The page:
Wolfe hopes the lasting relevance of Homer in modern English classes will encourage students who are interested in literature to come see her.
“My research speaks directly to texts many UNC students study,” she said.
Wolfe also said it was UNC students who kept her inspired throughout her writing process.
“A big influence is the undergraduate and graduate students I have worked with, especially in comparative literature,” said Wolfe. “At every level, I just got a sense of enthusiasm and appetite for the kind of work I was doing.”
Wolfe’s gratitude towards her student is clear in the pages of her book.
“If you look at the dedication to the book, you will see a long panegyric to UNC’s comparative literature program,” she said.
At Bull’s Head, Wolfe plans to discuss not only the content of her book, but also how she obtained the scholarly content she found.
“I want to share what the process of writing a book like this looks like,” Wolfe said.
The process she speaks of includes doing years of research and going into archives and libraries in places like the Vatican and Venice to discover commentary on Homer’s readings dating back to centuries ago.
“You never know what you may find when you go into libraries with your eyes open and your mind open,” she said.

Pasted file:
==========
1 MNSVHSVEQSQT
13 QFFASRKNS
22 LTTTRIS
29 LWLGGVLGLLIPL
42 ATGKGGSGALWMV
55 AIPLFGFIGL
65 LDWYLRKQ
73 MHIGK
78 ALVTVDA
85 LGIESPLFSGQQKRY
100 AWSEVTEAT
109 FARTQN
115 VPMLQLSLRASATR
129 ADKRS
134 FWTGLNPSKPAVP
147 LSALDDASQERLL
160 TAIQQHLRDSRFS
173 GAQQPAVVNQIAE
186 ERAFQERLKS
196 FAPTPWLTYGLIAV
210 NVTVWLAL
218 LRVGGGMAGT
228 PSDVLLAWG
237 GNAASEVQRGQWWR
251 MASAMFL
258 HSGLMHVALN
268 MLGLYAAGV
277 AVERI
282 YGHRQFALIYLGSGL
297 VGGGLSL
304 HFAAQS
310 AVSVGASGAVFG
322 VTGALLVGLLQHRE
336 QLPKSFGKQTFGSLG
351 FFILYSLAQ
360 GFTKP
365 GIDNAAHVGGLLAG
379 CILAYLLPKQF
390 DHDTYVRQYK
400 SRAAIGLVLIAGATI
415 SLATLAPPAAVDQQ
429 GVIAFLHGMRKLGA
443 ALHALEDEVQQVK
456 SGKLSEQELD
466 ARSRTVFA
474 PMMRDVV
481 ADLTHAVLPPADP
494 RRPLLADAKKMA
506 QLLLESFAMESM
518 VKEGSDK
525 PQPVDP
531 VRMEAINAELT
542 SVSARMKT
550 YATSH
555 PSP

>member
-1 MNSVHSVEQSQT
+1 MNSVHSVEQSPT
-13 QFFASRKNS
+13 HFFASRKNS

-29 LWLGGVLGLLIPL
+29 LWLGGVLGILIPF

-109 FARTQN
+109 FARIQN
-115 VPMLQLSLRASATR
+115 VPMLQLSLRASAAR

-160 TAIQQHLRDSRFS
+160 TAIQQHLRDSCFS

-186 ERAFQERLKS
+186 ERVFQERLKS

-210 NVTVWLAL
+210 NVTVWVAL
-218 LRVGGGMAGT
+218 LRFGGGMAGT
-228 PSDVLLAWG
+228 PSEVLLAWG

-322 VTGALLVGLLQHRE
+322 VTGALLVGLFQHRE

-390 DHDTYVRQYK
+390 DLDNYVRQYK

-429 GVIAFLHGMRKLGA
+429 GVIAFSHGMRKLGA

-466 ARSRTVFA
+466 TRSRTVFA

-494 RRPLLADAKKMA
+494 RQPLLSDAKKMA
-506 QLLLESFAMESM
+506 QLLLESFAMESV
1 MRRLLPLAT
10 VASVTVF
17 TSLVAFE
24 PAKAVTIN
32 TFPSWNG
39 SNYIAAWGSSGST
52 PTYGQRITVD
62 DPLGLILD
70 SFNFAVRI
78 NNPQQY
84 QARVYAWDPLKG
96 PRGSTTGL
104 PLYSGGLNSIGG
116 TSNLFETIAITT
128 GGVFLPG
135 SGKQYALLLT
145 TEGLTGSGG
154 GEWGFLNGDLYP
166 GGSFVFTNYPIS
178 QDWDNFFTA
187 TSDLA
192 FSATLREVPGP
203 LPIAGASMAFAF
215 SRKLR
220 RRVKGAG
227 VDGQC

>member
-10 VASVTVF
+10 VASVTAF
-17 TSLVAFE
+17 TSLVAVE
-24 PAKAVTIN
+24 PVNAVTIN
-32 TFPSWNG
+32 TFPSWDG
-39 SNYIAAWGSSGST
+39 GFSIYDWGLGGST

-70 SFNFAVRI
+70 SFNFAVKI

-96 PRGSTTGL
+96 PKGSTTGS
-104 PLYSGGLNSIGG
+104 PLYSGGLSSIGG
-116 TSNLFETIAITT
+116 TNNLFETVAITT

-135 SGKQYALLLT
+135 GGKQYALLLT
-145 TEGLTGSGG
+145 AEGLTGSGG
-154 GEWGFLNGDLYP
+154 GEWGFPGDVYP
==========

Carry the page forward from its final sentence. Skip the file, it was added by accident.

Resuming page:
All UNC students and faculty are welcome to come to the event for free. Kyle McKay, a marketing manager at UNC Student Stores who is coordinating the event, thinks students who attend will benefit from what Wolfe has to share.
“Having faculty members come to our store and talk about what they’re experts in is a much more interesting setup than a typical lecture class,” McKay said.
“She’s a wonderful speaker, so I personally plan to attend,” said Inger Brodey, an associate professor in the English and Comparative Literature Department. “She’s a fabulous scholar doing groundbreaking research on Homer, which isn’t easy to do.”
One of the most important concepts Wolfe hopes to discuss this afternoon is the need for students to be encouraged to do research on classic works similar to how she has done.
“Without scholars doing this type of research, we may lose access to millions of classic manuscripts,” Wolfe said.
“Those materials are lost to the future if we don’t continue to do this work and to improve upon it.”